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Japanese Milk Bread

I was actually challenged to make this bread by a Twitter user and I'm glad that I took it up. Japanese Milk Bread is the best milk bread I've ever made and eaten. It's so soft, light, and moreish. There is a little more work involved when making this bread compared to a standard milk loaf as you need to follow the Tangzhong method. This is where you make a paste consisting of flour and water before you make the main bread dough. It is worth it though as this is what makes the bread so great.

Makes 1 loaf

Hands-on Time 1 hour

Proving Time +2 hours

Baking Time 30 minutes


240ml plus 2 tbsp Full-fat milk

375g Strong white bread flour (plus extra for dusting)

2 tsp Fast-action yeast

40g Caster sugar

1 tsp Fine sea salt

35g (plus extra for greasing) Unsalted butter (softened)

1 Egg, medium (beaten)

Oil for greasing (Flavourless e.g. sunflower or vegetable)

1 Egg yolk, medium




Large bowl


2lb Loaf tin

Baking parchment


Rolling pin

Knife or dough scraper

Mixing bowl

Pastry brush

Wire rack

Add 120ml of milk and 25g of flour to the saucepan and mix together using a spatula.

Place over a medium heat and stir continuously. You will find the paste will start to cook and will thicken and dry out, similar to making a choux paste.

If you’re worried about it catching, take the pan off the heat now and then as you stir. You don’t need to rush this.

Leave the paste in the pan, off the heat, whilst you prepare your main dough ingredients.

Place the remaining 350g of flour into the large bowl.

Add the yeast to one side and add the sugar, salt, beaten egg, and 35g of softened butter to the other.

Add the paste to the bowl.

Using one hand, slowly combine the ingredients. Using your other hand, gradually add the remaining 120ml of milk.

Once you’ve added all of the milk and all of the mixture has combined, tip it out onto a clean surface.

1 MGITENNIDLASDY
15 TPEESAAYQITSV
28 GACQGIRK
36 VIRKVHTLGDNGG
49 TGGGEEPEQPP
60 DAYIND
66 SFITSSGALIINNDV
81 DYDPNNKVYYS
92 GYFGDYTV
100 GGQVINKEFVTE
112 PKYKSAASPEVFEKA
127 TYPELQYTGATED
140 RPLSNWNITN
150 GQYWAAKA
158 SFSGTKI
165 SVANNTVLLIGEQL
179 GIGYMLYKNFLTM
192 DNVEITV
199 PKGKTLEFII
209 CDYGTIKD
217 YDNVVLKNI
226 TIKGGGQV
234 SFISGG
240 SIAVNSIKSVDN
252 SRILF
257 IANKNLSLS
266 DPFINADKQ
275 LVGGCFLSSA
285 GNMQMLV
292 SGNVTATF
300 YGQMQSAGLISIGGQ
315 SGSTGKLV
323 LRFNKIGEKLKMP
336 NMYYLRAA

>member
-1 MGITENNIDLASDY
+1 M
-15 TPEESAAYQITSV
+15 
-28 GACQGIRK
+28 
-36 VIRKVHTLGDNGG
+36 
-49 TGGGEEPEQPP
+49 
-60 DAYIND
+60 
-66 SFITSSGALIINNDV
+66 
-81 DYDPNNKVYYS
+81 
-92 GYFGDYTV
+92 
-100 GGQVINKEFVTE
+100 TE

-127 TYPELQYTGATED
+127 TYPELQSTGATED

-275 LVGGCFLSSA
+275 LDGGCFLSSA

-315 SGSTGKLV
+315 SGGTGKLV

Knead the dough for 10 minutes until it is soft and smooth.

Clean the bowl and lightly grease with oil.

Add the dough to the bowl, cover with clingfilm, and leave to prove until doubled in size.

When the dough has doubled, prepare the tin.

Lightly grease the loaf tin.

Cut a strip of baking parchment to line the sides and bottom of the tin, allow some overhang to help you lift the bread out when it has baked.

Remove the clingfilm and knock the air out of the dough.

Tip out onto a clean surface and cut in half using the knife or dough scraper.

Roll one half of the dough out into a long, thin, strip, at least 60-70cm long and 20cm wide.

Fold the outsides of the dough into the middle so they are touching.

From one end, roll the dough up like a Swiss roll.

Place this into the left side of the tin and repeat with the other half of the dough, placing this into the right side.

Lightly grease a piece of clingfilm with oil and cover the tin.

Leave the loaf to double in size.

Preheat the oven to 180°C/160°C(Fan)/350°F/Gas mark 4.

When the loaf has proved, remove the clingfilm.

In a mixing bowl add the egg yolk and 2 tbsp of milk and mix together using the pastry brush.

Lightly brush all of the exposed dough.

Pop the tin into the oven on a middle shelf and bake for 30 minutes.

When the time is up the loaf should be gloriously golden. If you are able to tap the bottom of the loaf it will sound hollow although it’s quite a delicate and may be too hot to get out of the tin.

Leave to sit in the tin on a wire rack to cool down.

After 30 minutes, lift the bread out of the tin and leave to sit on the wire rack.

I would recommend waiting until the bread has completely cooled. It’s perfect with jam for breakfast and served with tea. With that being said it’s delicious toasted and smothered with butter.


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